1971: IBM invents the floppy disk and Xerox invents the laser printer


The floppy disk might be a relic of the past in the 21st century, but it was a major leap forward in 1971 when IBM developed the technology. Capable of storing much more data and making it portable, the floppy disk opened up new frontiers. That same year, Xerox came up with the laser printer, an invention still used in offices around the world.

1974: The first personal computers hit the market


By the 1970s, inventors chased the idea of personal computers. Thanks to microchips and new technologies, computers shrunk in size and price. In 1974, the Altair hit the market. A build-it-yourself kit, the Altair cost $400 and sold thousands of copies. The next year, Paul G. Allen and Bill Gates created a programming language for the Altair and used the money they made to found Microsoft.

1976: Steve Jobs and Steve Wozniak found Apple Computer


Working out of a Silicon Valley garage, Steve Jobs and Steve Wozniak founded Apple Computer in 1976. The new company would produce personal computers and skyrocket to the top spot in the tech industry. Decades later, Apple continues to innovate in personal computing devices.

1980 - Present: Rapid computing inventions and the Dot-com boom


What did computer science history look like in 1980? Few homes had personal computers, which were still quite expensive. Compare that situation to today: In 2020, the average American household had more than ten computing devices

What changed? For one, computer science technology took some major leaps forward, thanks to new tech companies, demand for devices, and the rise of mobile technology. In the 1990s, the Dot-com boom turned investors into overnight millionaires. Smartphones, artificial intelligence, Bluetooth, self-driving cars, and more represent the recent past and the future of computer science.

Seven impacts of computer science development

It's hard to fully grasp the impact of computer science development. Thanks to computer science, people around the world can connect instantly, live longer lives, and share their voices. In diverse computer science jobs, tech professionals contribute to society in many ways.

This section looks at how the history of computer science has shaped our present and our future. From fighting climate change to predicting natural disasters, computer science makes a difference.

1. Connects people regardless of location

During the COVID-19 pandemic, millions of Americans suddenly relied on video chat services to connect with their loved ones. Communications-focused computer science disciplines link people around the globe. From virtual communications to streaming technology, these technologies keep people connected.

2. Impacts every aspect of day-to-day life

Millions of Americans wake up every morning thanks to a smartphone alarm, use digital maps to find local restaurants, check their social media profiles to connect with old friends, and search for unique items at online stores. From finding new recipes to checking who rang the doorbell, computer science shapes many choices in our daily lives.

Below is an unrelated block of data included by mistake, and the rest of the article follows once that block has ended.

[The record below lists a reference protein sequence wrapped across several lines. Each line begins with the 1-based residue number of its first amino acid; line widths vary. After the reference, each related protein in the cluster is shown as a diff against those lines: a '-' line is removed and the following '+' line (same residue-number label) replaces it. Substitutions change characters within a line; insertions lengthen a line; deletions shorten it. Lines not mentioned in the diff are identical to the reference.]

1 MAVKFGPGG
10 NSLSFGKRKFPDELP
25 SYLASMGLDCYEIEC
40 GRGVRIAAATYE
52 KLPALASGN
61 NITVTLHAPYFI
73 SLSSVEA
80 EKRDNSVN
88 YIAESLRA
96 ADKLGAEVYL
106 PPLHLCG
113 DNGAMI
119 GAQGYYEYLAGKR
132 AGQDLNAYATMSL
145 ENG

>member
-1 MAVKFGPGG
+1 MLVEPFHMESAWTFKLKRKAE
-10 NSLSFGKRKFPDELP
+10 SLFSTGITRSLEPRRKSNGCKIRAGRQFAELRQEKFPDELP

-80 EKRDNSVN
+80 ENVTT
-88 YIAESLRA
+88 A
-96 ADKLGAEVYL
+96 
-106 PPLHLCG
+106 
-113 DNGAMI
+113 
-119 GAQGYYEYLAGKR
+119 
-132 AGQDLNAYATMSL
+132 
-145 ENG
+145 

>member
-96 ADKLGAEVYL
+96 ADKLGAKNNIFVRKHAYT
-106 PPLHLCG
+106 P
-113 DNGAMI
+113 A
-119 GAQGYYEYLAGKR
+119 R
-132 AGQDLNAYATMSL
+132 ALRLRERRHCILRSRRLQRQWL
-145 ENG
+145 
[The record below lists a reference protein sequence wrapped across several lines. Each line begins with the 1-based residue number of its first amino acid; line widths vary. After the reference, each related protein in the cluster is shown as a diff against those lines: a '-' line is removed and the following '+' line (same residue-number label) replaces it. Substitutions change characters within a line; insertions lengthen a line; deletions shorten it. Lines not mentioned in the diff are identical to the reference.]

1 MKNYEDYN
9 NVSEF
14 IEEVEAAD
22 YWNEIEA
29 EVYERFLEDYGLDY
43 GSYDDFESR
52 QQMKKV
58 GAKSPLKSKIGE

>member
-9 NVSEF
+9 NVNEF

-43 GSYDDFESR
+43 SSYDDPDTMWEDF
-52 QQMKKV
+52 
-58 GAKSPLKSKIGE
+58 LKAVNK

3. Provides security solutions

Cybersecurity goes far beyond protecting data. Information security also keeps airports, public spaces, and governments safe. Computer security solutions keep our online data private while cleaning up after data breaches. Ethical hackers continue to test for weaknesses to protect information.

4. Saves lives

Computer science algorithms make it easier than ever before to predict catastrophic weather and natural disasters. Thanks to early warning systems, people can evacuate before a hurricane touches ground or take shelter when a tsunami might hit. These computer science advances make a major difference by saving lives.

5. Alleviates societal issues

Global issues like climate change, poverty, and sanitation require advanced solutions. Computer science gives us new tools to fight these major issues -- and the resources to help individuals advocate for change. Online platforms make it easier for charities to raise money to support their causes, for example.

6. Gives a voice to anyone with computer access

Computer access opens up a whole new world. Thanks to computers, people can learn more about social movements, educate themselves on major issues, and build communities to advocate for change. They can also develop empathy for others. Of course, that same power can be used to alienate and harm, adding an important layer of responsibility for computer scientists developing new tools.

7. Improves healthcare

Electronic medical records, health education resources, and cutting-edge advances in genomics and personalized medicine have revolutionized healthcare -- and these shifts will continue to shape the field in the future. Computer science has many medical applications, making it a critical field for promoting health. 

In conclusion

Computer science professionals participate in a long legacy of changing the world for the better. Students considering a computer science degree should understand the history of computer science development -- including the potential harm that technology can cause. By educating themselves with computer science resources, tech professionals can understand the responsibility their field holds. 

By practicing computer science ethically, professionals can make sure the future of tech positively and productively benefits society while also protecting the security, privacy, and equality of individuals.